Julie Masci, Dietitian
A multivitamin is one of the most common dietary supplements used by many people. It is believed that a daily vitamin can make up for any nutritional shortfalls in your diet. But, is your multivitamin really preventing disease or are you just wasting money taking it every day? At this time the research is still mixed on the benefits of a daily multivitamin and if we really need them.
Data analyzed from a large study called the Women’s Health Initiative, found that a daily vitamin did not reduce the risk of developing cancer or heart disease. One study actually linked vitamin use to an increase in the risk of breast cancer. But, other studies have shown contradictory results and demonstrated that daily vitamin use did reduce the risk of cardiovascular disease. Why so many conflicting results? Most of these studies are observational in nature, meaning the researchers just observe what happen to a group of people over a specific period of time and try to find connections between behaviors and diseases. This data is not based on experimental, clinical studies, which is considered the gold standard for research, making it difficult to make a definitive statement on this type of observational data.
Even though the research is inconclusive, there are certain groups of people that may benefit from a daily multivitamin. As we age, our ability to absorb nutrients decreases and our appetite sometimes also fluctuates, preventing us from getting the nutrients we need from our diets. Therefore, it is recommended that anyone over the age of 60 should probably take a multivitamin that incudes adequate amounts vitamin D and magnesium.
Women of childbearing age, who are trying to become pregnant, should also take a daily prenatal vitamin that contains at least 400 mcg of folate to reduce the risk of birth defects. Pregnant or lactating women should continue to take a prenatal vitamin to ensure proper nutrition for themselves and the baby. Lastly, if you have any type of restrictive diet, you are a strict vegetarian, or you are trying to lose weight, you should take a multivitamin to ensure you are getting sufficient nutrients.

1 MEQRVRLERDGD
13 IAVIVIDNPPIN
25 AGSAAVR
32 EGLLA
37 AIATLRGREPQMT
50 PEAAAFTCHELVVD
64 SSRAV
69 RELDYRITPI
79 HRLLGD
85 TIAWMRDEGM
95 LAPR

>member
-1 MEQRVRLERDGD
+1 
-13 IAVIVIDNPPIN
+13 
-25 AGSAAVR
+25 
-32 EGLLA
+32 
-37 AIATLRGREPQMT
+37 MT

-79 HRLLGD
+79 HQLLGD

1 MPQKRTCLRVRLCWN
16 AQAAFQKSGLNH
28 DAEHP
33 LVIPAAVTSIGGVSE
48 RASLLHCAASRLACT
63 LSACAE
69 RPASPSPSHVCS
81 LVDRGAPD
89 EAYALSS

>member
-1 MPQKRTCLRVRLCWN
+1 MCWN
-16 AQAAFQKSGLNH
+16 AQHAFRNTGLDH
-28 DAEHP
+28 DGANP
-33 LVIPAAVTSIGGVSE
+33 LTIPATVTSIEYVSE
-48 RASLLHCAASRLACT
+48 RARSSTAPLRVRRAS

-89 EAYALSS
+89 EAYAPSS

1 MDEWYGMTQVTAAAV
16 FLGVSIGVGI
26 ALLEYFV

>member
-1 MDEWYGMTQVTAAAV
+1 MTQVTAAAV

Multivitamins are generally safe for most people, but it is important to be aware of the amount of each nutrient the vitamin is providing. Take a look at the RDIs, which recommend how much of each vitamin and mineral is needed based on your age and gender, to be sure your supplement matches up with your daily needs. Also, be sure to follow the dosage instructions on the label, as taking too much can be dangerous.
Tip 1: When shopping for a good multivitamin or other dietary supplement the label can seem confusing and overwhelming. To keep it simple, here are a few tips:
Tip 2: Always check the serving size. Make sure you are taking the correct dosage of any supplement so you can be sure you are getting all the nutrition you need. Follow the serving size on the label unless otherwise directed by your healthcare provider or doctor.
Tip 3: Store the vitamins properly. Unless stored properly and used before the expiration date, chemical substances will disintegrate over time. Keep your vitamins in a cool, dark place away from extreme temperatures, humidity, or air. Don’t keep vitamins next to the stove or in your car as they may lose their potency faster.
Tip 4: Make sure the amount provided of each vitamin or mineral does not exceed your daily need based on the RDIs.
Tip 5: Claims. Vitamin companies are only allowed to make certain types of claims on their labels, some of these claims are just marketing techniques. The best place to get information about a product is on the label, not on the front panel.
Tip 6: Check with your doctor. Remember that vitamins are not medications, in that they are not intended to treat, prevent, or cure any disease. It is always best to discuss any vitamins, minerals, or herbs you are taking with your doctor or other healthcare professional. A daily vitamin can be right for you, but if you are unsure, it is always best to check with a professional before spending your hard-earned money on vitamins or supplements.